Last year the Lok Sabha, whose 543 members were elected on the basis of universal adult suffrage and thus directly represent India’s 1.2 billion people, unanimously approved a bill to incorporate in the Constitution a provision to set up a National Judicial Appointments Commission to pick judges for the superior courts. The next day the Rajya Sabha, all but 12 of whose 245 members were elected by the elected members of state Assemblies and thus indirectly represent the 1.2 billion people, approved the bill, again unanimously.
Last week, four learned judges, who represent none but themselves, said it is not part of the Constitution. Judges must continue to appoint judges, they declared. Anywhere else it would have been put down as judicial arrogance. In India, it is supposed to be affirmation of judicial independence.
The separate judgments of the five judges who examined the validity of the Constitution (99th Amendment) Act and the National Judicial Appointments Commission Act is notable for several observations that militate against common sense.
Take, for instance, the assertion that the Judiciary can be independent only if judges appoint judges. There are several constitutional bodies, besides the Judiciary, which are required to function independently of the Executive. The Election Commission, the Comptroller and Auditor General and the Union and State Public Services Commissions are among them. Must they also not then become self-perpetuating?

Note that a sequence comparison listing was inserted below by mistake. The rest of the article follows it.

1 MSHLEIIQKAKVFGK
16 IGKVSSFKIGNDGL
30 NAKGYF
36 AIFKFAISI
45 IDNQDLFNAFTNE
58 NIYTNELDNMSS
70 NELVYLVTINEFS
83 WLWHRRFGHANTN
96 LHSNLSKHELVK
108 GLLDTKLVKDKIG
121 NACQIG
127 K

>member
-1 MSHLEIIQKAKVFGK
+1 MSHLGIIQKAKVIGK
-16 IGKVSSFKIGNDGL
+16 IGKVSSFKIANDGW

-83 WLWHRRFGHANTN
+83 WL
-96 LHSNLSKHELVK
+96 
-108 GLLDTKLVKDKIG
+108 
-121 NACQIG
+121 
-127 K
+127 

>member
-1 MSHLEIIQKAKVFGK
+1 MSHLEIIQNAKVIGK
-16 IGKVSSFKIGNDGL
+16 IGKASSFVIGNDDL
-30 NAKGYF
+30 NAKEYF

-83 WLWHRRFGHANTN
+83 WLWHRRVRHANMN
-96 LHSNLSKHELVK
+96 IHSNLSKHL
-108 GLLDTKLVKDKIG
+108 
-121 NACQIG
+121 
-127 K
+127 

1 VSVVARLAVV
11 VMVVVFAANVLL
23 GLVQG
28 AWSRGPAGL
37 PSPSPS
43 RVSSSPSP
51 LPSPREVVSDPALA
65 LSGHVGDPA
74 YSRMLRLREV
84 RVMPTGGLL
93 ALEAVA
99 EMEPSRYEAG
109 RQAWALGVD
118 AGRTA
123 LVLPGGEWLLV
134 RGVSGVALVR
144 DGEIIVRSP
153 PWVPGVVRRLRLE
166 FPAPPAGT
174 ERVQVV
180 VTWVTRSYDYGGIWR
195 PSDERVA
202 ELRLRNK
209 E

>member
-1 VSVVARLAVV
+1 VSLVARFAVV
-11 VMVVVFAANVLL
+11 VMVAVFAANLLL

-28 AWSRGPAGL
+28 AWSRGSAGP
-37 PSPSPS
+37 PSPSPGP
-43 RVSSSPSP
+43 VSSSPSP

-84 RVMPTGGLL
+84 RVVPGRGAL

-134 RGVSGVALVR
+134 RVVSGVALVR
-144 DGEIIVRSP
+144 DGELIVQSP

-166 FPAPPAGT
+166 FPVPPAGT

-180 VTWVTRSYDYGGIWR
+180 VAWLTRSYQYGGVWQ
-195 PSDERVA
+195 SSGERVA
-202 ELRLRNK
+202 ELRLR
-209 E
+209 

No evidence that marginalised benefited
One judge argued that Executive participation might lead to exclusion of persons on grounds of sexual orientation. There is nothing on record to show that any member of the LGBT community – or for that matter any other marginalized group — came into the Judiciary through the judges-appoint-judges system, which has been operating for two decades.
Actually, there is no evidence to believe that even the Scheduled Castes, the Scheduled Tribes and Other Backward Classes, for whom special provisions exist in the Executive and Legislative branches, fared better in the Judiciary under the judges-appoint-judges dispensation than earlier. There is no need to dispute the widely held belief that under the original constitutional scheme, in which the Executive had primacy, the best candidates were not always picked for the posts of judges. But isn’t this true also of the judges-appoint-judges system?
Justice U.L. Bhat, who was Chief Justice of the Guwahati and Madhya Pradesh High Courts, writes in his autobiography that M. N. Venkatachalaih, the first Chief Justice of India to enjoy primacy in appointments, told him that his junior, Justice K. S. Paripoornan, was being elevated to the Supreme Court, bypassing him, since “my colleagues feel that you are irreverent to them”.
Justice Venkatachalaiah is one of the most highly respected former CJIs. Justice Bhat’s revelation suggests that even under him merit was not the first consideration. One of the judges on the bench, which heard the NJAC case has, in his judgment, referred to a couple of more recent and far worse choices.
Wrong choices are often the result of human fallibility, and the system cannot be blamed for them. An objective study will probably show that their incidence went up under the judges-appoint-judges system. This may have nothing to do with the system itself, and may be the result of the general deterioration in the standards of society.